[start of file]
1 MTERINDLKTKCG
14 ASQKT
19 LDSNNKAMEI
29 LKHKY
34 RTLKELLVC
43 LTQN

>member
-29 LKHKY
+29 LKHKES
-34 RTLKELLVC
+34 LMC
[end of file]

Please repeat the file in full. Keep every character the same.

1 MTERINDLKTKCG
14 ASQKT
19 LDSNNKAMEI
29 LKHKY
34 RTLKELLVC
43 LTQN

>member
-29 LKHKY
+29 LKHKES
-34 RTLKELLVC
+34 LMC